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Viking Fest

Originally Published in MotorHome Magazine

Velkommen til Poulsbo the sign proclaims as you enter this little village on the shores of
Liberty Bay — and while it’s not terribly difficult to translate the Velkommen, er,
Welcome, into English, the simple fact that the sign is in Norwegian tells you everything
you need to know about Poulsbo, Washington. If you need additional reinforcement, however,
just point the nose of your motorhome down Front Street, where attractive antique stores,
bakeries and candy shops — all reminiscent of Scandinavia with their colorful rosemaled
storefronts — seem as far removed from traditional images of the Pacific Northwest as a
Boston Whaler is from a shrimp boat. Poulsbo is often referred to as “Little Norway”
because, in the 1880s, many Norwegian settlers were attracted to the area where towering,
snow-capped mountains and deep-water fjords resembled their homeland. Hardworking and
industrious people, they supported themselves by logging, fishing or farming — and kept
the language and traditions of the country they’d left behind. In fact, Norwegian was the
region’s primary language right up until World War II, when a large influx of people with
varying ethnic backgrounds came to live and work in the nearby naval installations. The
Norwegian influence still predominates in the look and customs of this little town of 7,000
or so inhabitants — especially during the middle of May, when this village along the
western shores of Puget Sound celebrates Viking Fest, a fun-filled three-day extravaganza
commemorating the completion of the writing of Norway’s constitution on May 17, 1814, a
constitution modeled on that of the United States. It marked the beginning of a long
struggle for independence from its union with Sweden, which was finally achieved in 1905.
Viking Fest starts on Friday afternoon at Waterfront Park, located just behind the Front
Street shops, and stretches four blocks, from the Sons of Norway on one end to the Marine
Science Center on the other. Food and craft booths line the waterfront parkway and carnival
rides draw kids from miles around. The tangy smells of barbecued meat mingle with the
mouth-watering scent of seafood, while accordion players and dancers in colorful Norwegian
costume entertain at the outdoor Kvelstad Pavilion. The wonderful fragrance of fresh bread
and Scandinavian pastries from the Poulsbo Bakery reaches from one end of town to the other
and, just down the street, Boehm’s Chocolate Shop presents a selection from a chocoholic’s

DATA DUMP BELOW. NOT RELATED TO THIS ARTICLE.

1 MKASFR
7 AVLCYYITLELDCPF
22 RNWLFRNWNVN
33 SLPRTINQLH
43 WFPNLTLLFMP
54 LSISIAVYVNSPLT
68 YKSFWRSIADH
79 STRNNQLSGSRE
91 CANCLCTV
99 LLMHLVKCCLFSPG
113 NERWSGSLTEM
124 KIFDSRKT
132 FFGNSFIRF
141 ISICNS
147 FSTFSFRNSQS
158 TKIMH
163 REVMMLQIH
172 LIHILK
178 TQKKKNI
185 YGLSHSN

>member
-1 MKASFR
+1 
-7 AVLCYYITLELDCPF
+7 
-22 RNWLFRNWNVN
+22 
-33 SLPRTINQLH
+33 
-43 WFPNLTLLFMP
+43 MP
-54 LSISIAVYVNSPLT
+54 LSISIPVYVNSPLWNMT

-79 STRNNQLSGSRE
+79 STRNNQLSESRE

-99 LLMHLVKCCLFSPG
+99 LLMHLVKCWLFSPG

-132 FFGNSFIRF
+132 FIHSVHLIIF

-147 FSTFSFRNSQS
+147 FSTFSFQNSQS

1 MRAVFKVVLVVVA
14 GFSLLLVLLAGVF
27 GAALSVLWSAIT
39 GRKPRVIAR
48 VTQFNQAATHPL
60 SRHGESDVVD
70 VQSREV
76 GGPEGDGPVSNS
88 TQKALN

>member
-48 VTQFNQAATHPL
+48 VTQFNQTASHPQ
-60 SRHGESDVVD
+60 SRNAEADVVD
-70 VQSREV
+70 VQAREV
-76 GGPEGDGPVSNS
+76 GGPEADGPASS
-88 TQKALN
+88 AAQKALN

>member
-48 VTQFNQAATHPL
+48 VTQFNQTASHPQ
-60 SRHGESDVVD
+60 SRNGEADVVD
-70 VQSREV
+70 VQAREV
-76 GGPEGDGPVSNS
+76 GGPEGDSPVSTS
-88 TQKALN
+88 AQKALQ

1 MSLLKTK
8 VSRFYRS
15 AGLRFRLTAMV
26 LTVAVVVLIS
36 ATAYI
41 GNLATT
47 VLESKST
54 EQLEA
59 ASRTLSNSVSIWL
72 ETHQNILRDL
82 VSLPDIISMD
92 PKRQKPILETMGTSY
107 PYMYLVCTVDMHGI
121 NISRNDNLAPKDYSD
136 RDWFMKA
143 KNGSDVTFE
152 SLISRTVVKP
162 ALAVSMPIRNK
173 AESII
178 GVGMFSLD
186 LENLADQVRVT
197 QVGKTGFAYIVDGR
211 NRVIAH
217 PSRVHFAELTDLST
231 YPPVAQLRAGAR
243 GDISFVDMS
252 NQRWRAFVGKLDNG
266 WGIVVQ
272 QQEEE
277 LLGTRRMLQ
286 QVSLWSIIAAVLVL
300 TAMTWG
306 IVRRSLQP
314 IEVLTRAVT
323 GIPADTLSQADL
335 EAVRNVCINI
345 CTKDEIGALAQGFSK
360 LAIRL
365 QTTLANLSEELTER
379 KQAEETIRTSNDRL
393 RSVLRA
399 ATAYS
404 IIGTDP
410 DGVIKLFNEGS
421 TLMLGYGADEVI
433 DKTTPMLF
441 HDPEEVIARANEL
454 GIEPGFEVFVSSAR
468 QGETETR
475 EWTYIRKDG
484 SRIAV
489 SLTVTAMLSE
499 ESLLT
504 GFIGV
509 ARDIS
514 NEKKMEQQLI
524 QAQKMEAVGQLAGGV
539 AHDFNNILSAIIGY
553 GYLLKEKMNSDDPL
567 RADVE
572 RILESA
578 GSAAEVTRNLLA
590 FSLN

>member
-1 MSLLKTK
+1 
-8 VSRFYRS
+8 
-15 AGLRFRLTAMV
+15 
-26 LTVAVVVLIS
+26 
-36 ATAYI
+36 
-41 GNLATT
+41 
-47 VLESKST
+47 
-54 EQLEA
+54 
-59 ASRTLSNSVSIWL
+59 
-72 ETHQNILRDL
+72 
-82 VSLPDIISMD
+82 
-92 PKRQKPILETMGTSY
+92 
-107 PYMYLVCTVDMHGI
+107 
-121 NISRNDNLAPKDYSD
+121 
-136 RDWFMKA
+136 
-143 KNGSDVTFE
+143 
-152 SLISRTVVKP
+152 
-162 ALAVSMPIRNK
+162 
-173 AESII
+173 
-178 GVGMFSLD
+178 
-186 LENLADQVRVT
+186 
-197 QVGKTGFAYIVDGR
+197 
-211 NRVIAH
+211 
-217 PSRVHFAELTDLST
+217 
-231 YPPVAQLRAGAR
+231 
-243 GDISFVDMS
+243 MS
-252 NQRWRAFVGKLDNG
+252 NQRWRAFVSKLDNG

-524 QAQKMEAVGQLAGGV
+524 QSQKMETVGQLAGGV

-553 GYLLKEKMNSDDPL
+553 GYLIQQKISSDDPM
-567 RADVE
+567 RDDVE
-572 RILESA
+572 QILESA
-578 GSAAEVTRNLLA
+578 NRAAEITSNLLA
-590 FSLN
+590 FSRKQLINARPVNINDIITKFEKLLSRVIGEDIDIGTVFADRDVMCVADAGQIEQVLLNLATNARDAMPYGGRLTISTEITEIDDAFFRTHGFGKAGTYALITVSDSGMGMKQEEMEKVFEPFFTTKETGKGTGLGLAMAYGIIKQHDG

fantasy. Diet first if you must, but plan to indulge yourself while in Poulsbo; you don’t
come across food like this every day. Evening brings more dancing and a fireworks display
along the waterfront. Saturday morning kicks off with a pancake breakfast, followed by foot
races. In the afternoon, a boisterous group of Vikings lead a parade down Front Street.
Classic car clubs show off vintage autos and, in the pavilion, boot-scootin’ grannies show
that age is no reason to give up dancing. The waters of Liberty Bay are full of white sails
and sleek cabin cruisers as people from all around Puget Sound boat in for the celebration
(spectators can become participants by taking a harbor boat tour of the spectacular
waterways). The Poulsbo Marine Science Center, located at one end of the parkway, allows
you to see and touch many of the marine animals that you’ll find along the shoreline.
Sunday brings another pancake breakfast and more music and dancing. In the afternoon, you
can watch a Lutefisk eating contest at the Kvelstad pavilion — or even participate if you
are one of the first 12 people to sign up. For the uninitiated, Lutefisk is a Norwegian
gelatinous concoction of cod soaked in lye. True Norwegians seem to love it. If you have
any energy left after all these activities, there is more to see and do. The Suquamish
Museum provides an opportunity to experience the early history of the Pacific Northwest
“through the eyes of Chief Seattle,” while the Naval Undersea Museum in nearby Keyport
houses the nation’s largest collection of naval undersea artifacts. Bainbridge Island
Vineyards and Winery is only minutes away and offers tours and tasting. Garden lovers will
enjoy exploring the magnificent Bloedel Reserve — and if you like gambling, Clearwater
Casino is just outside of Poulsbo along State Highway 305. Or, you can choose to just walk
along the beach, listening to the sound of the gulls, examining bits of shell and watching
the boats pass by. A good place for this is Fay Bainbridge State Park, just across the
Agate Pass bridge from Poulsbo. Though there are no hookups available, it is our first
choice for camping when attending the Viking Fest; it is close and the beach is beautiful.
We also like Scenic Beach State Park, which is a little farther away but is on a
spectacular piece of waterfront along Hood Canal (during parts of the year you may collect
oysters along this beach). If there’s a drawback to attending Viking Fest, it’s that the
celebration only lasts three days — but it’s a wonderful 72 hours of Norwegian discovery.
The people of Little Norway are vibrant and active — and the trip to Puget Sound is
certainly a lot less expensive than booking passage to Scandinavia.

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